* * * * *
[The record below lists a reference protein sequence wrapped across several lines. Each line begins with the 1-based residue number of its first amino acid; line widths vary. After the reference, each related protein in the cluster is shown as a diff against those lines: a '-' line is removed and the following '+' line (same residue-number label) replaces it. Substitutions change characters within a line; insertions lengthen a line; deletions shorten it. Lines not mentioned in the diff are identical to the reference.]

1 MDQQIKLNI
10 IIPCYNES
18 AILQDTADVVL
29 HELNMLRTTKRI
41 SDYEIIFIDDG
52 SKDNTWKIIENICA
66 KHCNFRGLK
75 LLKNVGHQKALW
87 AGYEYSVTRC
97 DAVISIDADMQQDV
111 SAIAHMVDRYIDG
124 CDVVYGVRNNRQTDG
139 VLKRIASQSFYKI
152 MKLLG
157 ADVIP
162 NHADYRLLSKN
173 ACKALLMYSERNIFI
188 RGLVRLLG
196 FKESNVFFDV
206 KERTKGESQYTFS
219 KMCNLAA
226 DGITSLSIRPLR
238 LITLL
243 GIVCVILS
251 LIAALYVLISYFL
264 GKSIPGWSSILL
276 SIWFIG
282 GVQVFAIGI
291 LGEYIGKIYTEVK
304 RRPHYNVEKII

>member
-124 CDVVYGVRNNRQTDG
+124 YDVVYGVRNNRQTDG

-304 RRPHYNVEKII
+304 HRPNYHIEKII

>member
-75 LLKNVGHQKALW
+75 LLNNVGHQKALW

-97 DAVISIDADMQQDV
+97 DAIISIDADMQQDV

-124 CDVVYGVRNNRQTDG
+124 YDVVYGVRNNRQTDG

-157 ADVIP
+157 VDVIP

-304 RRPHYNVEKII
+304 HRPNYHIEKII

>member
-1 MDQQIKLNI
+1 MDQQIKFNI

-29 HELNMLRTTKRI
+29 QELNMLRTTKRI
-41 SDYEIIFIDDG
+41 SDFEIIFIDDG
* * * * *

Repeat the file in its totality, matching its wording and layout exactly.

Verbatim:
[The record below lists a reference protein sequence wrapped across several lines. Each line begins with the 1-based residue number of its first amino acid; line widths vary. After the reference, each related protein in the cluster is shown as a diff against those lines: a '-' line is removed and the following '+' line (same residue-number label) replaces it. Substitutions change characters within a line; insertions lengthen a line; deletions shorten it. Lines not mentioned in the diff are identical to the reference.]

1 MDQQIKLNI
10 IIPCYNES
18 AILQDTADVVL
29 HELNMLRTTKRI
41 SDYEIIFIDDG
52 SKDNTWKIIENICA
66 KHCNFRGLK
75 LLKNVGHQKALW
87 AGYEYSVTRC
97 DAVISIDADMQQDV
111 SAIAHMVDRYIDG
124 CDVVYGVRNNRQTDG
139 VLKRIASQSFYKI
152 MKLLG
157 ADVIP
162 NHADYRLLSKN
173 ACKALLMYSERNIFI
188 RGLVRLLG
196 FKESNVFFDV
206 KERTKGESQYTFS
219 KMCNLAA
226 DGITSLSIRPLR
238 LITLL
243 GIVCVILS
251 LIAALYVLISYFL
264 GKSIPGWSSILL
276 SIWFIG
282 GVQVFAIGI
291 LGEYIGKIYTEVK
304 RRPHYNVEKII

>member
-124 CDVVYGVRNNRQTDG
+124 YDVVYGVRNNRQTDG

-304 RRPHYNVEKII
+304 HRPNYHIEKII

>member
-75 LLKNVGHQKALW
+75 LLNNVGHQKALW

-97 DAVISIDADMQQDV
+97 DAIISIDADMQQDV

-124 CDVVYGVRNNRQTDG
+124 YDVVYGVRNNRQTDG

-157 ADVIP
+157 VDVIP

-304 RRPHYNVEKII
+304 HRPNYHIEKII

>member
-1 MDQQIKLNI
+1 MDQQIKFNI

-29 HELNMLRTTKRI
+29 QELNMLRTTKRI
-41 SDYEIIFIDDG
+41 SDFEIIFIDDG